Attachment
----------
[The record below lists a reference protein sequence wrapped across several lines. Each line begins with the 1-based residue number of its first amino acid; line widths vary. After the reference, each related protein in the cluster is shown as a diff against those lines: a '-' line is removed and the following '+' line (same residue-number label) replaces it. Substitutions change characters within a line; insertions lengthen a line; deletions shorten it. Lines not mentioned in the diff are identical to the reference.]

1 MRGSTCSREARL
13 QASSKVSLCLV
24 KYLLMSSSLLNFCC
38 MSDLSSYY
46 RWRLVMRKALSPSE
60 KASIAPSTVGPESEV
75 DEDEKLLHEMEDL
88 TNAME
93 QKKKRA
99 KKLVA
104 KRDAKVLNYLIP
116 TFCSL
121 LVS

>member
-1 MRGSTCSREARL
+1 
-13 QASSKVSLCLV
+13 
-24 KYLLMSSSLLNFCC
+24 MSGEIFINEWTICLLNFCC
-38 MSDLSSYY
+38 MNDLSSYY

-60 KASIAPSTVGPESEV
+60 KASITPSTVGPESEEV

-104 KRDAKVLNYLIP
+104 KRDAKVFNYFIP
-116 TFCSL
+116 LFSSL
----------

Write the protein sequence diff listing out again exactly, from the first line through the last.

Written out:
[The record below lists a reference protein sequence wrapped across several lines. Each line begins with the 1-based residue number of its first amino acid; line widths vary. After the reference, each related protein in the cluster is shown as a diff against those lines: a '-' line is removed and the following '+' line (same residue-number label) replaces it. Substitutions change characters within a line; insertions lengthen a line; deletions shorten it. Lines not mentioned in the diff are identical to the reference.]

1 MRGSTCSREARL
13 QASSKVSLCLV
24 KYLLMSSSLLNFCC
38 MSDLSSYY
46 RWRLVMRKALSPSE
60 KASIAPSTVGPESEV
75 DEDEKLLHEMEDL
88 TNAME
93 QKKKRA
99 KKLVA
104 KRDAKVLNYLIP
116 TFCSL
121 LVS

>member
-1 MRGSTCSREARL
+1 
-13 QASSKVSLCLV
+13 
-24 KYLLMSSSLLNFCC
+24 MSGEIFINEWTICLLNFCC
-38 MSDLSSYY
+38 MNDLSSYY

-60 KASIAPSTVGPESEV
+60 KASITPSTVGPESEEV

-104 KRDAKVLNYLIP
+104 KRDAKVFNYFIP
-116 TFCSL
+116 LFSSL